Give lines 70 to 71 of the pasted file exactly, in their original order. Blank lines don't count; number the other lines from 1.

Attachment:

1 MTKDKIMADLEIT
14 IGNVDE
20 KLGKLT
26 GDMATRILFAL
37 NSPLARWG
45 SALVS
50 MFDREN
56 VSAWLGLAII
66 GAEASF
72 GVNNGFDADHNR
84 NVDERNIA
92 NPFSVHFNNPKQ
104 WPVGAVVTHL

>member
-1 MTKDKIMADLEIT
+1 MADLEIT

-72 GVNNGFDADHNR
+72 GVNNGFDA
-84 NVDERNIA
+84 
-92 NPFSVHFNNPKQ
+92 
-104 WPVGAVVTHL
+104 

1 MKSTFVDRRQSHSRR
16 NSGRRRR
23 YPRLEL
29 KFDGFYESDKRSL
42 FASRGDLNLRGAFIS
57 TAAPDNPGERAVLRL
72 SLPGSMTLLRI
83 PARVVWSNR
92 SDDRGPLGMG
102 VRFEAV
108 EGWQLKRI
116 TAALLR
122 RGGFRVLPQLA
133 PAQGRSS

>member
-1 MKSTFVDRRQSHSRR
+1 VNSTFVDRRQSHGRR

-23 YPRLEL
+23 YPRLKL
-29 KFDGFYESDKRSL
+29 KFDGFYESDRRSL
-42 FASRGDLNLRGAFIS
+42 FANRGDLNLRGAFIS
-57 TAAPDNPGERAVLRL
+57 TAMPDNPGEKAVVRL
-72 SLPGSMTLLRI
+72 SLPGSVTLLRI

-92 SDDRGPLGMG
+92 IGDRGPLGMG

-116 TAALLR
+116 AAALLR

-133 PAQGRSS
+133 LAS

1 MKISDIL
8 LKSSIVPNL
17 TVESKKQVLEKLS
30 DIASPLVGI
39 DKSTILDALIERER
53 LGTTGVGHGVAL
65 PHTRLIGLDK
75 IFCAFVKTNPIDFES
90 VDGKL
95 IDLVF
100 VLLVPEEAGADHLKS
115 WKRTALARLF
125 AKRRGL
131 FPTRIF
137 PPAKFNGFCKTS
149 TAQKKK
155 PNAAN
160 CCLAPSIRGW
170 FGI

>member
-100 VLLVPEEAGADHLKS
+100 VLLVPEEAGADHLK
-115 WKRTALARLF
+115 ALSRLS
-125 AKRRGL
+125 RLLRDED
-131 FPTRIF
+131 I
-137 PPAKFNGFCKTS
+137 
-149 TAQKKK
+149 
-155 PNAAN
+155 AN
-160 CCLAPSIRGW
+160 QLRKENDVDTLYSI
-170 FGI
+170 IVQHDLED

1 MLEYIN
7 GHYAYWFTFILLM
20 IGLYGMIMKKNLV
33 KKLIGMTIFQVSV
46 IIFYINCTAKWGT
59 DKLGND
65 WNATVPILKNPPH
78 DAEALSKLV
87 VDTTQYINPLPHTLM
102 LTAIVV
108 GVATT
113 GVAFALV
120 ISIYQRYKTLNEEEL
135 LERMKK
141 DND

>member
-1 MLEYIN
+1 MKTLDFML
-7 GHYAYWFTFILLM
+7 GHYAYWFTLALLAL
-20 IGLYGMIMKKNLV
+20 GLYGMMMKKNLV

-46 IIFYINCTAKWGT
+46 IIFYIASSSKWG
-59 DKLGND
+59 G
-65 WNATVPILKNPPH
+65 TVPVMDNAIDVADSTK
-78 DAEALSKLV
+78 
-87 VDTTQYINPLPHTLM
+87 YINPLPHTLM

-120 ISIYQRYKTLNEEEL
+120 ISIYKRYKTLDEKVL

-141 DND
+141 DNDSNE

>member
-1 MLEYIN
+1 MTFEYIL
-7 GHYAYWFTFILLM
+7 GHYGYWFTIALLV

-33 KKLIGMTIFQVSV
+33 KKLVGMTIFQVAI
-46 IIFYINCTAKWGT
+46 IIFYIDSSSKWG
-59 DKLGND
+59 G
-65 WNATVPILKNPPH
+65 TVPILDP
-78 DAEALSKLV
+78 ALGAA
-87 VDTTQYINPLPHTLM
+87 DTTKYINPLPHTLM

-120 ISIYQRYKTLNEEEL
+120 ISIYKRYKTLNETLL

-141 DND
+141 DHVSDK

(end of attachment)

125 AKRRGL
131 FPTRIF